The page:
DNS stands for domain name system.
It’s a translation system that allows searching on the internet using language that we are comfortable with. Without DNS, the internet as we know it today would not exist.
The internet is made up of computers that are set up in large networks around the world. Computers on the internet communicate with each other using strings of numbers called internet protocol or IP addresses.
IP addresses function like street addresses. They identify where a computer is located on the internet and help guide the information traveling between computers. Now it’s one thing for computers to communicate using strings of numbers.
DNS translated the human-friendly domain names that we’re comfortable using the IP addresses that computers need to communicate with one another. When you type a domain name into your web browser, your browser and computer determine if one of them already has the domain’s related IP address in their memory. If it’s a domain that you’ve recently visited, like say a newspaper you look at every day, your browser may have stored the domain name and IP address in its memory and can display the website in a split second. If the domain isn’t found in local memory, your computer takes the search out to the internet where it asks or queries a series of DNS servers if they have the domain name in their memory or a database.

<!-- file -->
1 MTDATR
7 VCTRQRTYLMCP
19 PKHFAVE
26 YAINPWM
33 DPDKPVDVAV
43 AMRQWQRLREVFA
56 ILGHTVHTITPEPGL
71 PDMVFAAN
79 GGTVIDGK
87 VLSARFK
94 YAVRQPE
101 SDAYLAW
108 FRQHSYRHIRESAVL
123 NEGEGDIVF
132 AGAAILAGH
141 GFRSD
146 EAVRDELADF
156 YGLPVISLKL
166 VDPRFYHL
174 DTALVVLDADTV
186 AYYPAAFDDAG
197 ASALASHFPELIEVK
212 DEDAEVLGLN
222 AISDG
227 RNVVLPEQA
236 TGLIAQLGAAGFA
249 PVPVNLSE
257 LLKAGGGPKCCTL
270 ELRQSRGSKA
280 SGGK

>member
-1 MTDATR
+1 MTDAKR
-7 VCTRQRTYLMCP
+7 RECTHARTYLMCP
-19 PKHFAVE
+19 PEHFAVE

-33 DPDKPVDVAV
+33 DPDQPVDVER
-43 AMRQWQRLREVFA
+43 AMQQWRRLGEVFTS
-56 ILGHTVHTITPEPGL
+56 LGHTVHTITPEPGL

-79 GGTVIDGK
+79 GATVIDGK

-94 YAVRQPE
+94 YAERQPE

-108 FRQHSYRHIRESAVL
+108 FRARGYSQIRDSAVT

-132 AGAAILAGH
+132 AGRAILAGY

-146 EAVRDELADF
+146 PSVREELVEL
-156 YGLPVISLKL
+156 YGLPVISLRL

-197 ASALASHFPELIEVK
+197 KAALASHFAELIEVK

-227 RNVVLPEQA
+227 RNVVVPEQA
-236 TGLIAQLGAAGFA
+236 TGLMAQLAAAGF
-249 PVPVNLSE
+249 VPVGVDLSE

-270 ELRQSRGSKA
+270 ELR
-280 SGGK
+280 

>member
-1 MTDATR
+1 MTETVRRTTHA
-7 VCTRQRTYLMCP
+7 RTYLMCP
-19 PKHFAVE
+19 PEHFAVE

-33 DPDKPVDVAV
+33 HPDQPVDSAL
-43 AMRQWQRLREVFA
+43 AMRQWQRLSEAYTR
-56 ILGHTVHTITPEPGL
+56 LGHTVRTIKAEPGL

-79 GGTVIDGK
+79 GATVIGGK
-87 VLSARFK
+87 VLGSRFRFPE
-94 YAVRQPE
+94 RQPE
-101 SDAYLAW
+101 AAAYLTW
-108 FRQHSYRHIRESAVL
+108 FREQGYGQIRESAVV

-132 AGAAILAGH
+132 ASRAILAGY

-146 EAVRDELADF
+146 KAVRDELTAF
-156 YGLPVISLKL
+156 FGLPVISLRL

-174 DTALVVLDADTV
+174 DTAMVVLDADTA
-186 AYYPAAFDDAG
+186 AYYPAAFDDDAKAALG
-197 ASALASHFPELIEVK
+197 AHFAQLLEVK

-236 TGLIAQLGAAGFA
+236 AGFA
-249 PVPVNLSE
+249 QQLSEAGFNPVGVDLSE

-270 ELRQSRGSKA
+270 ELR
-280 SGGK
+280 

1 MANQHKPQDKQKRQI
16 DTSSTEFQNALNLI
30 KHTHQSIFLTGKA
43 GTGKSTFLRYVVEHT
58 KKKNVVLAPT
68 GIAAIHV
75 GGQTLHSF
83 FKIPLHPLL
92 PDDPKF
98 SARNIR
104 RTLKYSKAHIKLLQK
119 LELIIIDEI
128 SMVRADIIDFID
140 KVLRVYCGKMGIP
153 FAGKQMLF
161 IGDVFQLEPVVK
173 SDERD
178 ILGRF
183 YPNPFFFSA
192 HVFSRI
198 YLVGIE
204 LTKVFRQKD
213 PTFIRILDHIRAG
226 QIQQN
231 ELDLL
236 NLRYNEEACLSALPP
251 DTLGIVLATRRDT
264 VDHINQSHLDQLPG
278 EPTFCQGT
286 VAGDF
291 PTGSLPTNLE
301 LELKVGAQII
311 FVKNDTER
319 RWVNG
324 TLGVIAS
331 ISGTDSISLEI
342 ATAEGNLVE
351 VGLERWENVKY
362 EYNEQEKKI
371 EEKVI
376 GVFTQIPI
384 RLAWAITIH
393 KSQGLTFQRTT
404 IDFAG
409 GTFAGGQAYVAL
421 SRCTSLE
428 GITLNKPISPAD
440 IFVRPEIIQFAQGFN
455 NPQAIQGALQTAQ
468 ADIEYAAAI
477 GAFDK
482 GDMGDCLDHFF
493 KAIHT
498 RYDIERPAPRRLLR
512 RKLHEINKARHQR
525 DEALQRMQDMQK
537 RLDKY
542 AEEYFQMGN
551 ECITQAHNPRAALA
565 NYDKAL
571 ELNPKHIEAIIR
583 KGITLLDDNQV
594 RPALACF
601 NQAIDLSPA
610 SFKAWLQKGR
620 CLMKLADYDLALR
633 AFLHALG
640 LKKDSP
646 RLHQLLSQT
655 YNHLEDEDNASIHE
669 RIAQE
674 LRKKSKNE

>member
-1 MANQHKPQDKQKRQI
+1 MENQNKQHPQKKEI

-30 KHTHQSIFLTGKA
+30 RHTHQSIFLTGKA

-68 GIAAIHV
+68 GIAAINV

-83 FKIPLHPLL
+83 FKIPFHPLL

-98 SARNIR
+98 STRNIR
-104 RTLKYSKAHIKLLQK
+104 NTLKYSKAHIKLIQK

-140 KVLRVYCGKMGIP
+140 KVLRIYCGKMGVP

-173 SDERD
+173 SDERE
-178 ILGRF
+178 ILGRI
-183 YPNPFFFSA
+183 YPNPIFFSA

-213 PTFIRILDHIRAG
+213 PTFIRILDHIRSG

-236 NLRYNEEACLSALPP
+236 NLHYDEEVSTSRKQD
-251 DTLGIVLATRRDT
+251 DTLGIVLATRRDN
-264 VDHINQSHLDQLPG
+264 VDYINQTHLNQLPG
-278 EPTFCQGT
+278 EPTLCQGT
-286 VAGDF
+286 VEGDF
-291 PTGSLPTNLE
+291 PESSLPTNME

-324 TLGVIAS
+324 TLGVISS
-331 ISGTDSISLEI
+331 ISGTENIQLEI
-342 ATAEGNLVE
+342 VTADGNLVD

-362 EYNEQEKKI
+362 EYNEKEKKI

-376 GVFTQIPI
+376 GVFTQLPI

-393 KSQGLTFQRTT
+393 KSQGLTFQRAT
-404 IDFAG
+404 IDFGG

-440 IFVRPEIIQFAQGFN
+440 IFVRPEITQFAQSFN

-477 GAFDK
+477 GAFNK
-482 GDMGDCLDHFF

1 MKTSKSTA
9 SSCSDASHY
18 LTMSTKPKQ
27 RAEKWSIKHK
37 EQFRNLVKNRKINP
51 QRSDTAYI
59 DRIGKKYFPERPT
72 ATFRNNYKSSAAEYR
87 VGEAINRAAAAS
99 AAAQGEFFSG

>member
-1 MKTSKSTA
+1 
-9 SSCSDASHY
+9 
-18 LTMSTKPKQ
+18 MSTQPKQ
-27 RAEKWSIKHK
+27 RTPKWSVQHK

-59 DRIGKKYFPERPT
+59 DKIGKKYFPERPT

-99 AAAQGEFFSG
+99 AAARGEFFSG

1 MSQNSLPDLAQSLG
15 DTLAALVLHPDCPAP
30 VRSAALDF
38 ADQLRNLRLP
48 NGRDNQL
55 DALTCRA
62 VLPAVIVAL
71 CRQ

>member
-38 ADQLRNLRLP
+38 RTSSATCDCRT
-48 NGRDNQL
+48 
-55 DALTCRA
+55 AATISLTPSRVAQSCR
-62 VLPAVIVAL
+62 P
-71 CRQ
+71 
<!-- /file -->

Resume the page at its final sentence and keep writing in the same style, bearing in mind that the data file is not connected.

The first DNS server that receives the query checks its memory for the domain name, if it doesn’t find the domain name in its primary memory, it sends the query on to the next DNS server to see if it can help. As soon as the domain name is found on a DNS server, that server returns the domain name and its IP address to the requesting DNS server and on down the line until it arrives back at your computer.
Each time a requesting DNS server receives a domain name and IP address, the server stores the information in its memory, so any future requests for the domain name can be answered more quickly. Once your computer has the IP address for the domain name. your browser knows where to find it on the Internet.
Your browser uses your computer to communicate with the server where the domain name is hosted and requests any associated files. The host server returns the files, which then display in your web browser. Our ability to use domain names to quickly and easily retrieve websites and files from the Internet is entirely dependent on this tightly integrated and tiered line of communication.